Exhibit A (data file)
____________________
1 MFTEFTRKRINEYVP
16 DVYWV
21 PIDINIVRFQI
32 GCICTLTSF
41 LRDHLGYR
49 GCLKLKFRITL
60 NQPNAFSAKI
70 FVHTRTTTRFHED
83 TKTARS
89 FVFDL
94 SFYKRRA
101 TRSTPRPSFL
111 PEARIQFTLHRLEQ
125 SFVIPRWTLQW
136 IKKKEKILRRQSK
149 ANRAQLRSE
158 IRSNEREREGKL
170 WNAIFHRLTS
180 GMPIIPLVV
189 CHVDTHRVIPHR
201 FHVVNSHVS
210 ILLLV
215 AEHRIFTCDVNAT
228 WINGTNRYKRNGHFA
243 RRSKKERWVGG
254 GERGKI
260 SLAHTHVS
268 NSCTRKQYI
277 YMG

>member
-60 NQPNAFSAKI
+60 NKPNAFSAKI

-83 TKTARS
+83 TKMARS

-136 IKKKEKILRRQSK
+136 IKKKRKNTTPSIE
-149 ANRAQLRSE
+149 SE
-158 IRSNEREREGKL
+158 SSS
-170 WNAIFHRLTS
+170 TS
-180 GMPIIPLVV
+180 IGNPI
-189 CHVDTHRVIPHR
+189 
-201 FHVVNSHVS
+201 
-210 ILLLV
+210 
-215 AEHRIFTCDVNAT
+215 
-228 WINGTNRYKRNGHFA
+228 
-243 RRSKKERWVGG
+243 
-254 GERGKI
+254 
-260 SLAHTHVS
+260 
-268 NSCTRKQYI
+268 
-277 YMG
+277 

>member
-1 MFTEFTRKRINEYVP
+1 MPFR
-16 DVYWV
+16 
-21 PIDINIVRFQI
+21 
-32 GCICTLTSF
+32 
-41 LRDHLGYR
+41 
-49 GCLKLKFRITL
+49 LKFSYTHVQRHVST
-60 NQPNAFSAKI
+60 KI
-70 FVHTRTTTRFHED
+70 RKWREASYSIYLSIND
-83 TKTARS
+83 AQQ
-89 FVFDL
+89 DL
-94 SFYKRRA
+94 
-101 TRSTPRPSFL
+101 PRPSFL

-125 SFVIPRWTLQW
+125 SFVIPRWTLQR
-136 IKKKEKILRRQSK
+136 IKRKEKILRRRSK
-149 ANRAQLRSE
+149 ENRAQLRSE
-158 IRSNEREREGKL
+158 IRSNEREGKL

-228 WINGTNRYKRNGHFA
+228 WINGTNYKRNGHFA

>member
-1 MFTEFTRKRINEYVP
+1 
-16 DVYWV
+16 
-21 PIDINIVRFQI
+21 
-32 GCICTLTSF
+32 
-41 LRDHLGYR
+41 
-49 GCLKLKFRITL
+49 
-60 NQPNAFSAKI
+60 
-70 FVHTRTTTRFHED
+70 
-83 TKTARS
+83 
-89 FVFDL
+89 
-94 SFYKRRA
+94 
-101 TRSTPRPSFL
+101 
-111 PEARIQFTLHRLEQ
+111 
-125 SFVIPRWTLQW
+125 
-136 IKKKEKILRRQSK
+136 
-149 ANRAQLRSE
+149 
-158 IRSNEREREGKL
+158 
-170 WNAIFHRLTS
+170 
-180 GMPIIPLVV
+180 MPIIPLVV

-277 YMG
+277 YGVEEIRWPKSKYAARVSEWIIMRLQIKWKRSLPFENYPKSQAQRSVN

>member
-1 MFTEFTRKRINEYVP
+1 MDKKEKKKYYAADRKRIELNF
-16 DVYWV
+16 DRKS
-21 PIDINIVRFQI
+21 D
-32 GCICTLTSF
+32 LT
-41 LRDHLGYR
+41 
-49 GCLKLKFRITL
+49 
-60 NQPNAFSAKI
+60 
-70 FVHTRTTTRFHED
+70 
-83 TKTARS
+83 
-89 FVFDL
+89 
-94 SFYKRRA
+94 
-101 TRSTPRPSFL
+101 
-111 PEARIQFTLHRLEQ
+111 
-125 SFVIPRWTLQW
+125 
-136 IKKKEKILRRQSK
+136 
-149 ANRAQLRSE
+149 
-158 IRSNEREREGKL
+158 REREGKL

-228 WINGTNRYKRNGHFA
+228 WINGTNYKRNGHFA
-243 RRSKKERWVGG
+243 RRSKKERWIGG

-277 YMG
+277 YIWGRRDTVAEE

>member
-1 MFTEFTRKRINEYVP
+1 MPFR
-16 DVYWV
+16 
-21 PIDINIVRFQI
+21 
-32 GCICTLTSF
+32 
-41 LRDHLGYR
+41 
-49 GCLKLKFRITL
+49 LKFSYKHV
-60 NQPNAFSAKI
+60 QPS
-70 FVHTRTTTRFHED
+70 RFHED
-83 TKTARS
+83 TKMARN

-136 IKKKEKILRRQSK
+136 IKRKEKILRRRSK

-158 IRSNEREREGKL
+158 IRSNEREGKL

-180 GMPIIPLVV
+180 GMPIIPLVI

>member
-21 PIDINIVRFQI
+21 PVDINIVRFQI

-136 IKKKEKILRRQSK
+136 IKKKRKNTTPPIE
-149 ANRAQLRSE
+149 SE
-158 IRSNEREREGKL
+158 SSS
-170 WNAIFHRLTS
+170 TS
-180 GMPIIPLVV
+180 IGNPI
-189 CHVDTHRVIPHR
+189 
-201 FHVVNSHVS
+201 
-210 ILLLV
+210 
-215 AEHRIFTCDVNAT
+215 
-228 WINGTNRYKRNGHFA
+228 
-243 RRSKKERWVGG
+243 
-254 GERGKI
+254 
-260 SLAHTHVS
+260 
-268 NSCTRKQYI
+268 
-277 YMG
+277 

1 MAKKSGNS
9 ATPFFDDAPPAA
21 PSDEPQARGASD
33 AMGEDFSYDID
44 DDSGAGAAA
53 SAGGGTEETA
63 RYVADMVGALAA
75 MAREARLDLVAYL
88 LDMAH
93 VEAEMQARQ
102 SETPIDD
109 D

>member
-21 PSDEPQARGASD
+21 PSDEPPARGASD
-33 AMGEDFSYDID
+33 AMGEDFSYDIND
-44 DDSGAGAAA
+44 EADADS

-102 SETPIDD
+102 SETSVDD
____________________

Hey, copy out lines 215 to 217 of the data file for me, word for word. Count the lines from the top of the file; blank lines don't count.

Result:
+158 SSS
-170 WNAIFHRLTS
+170 TS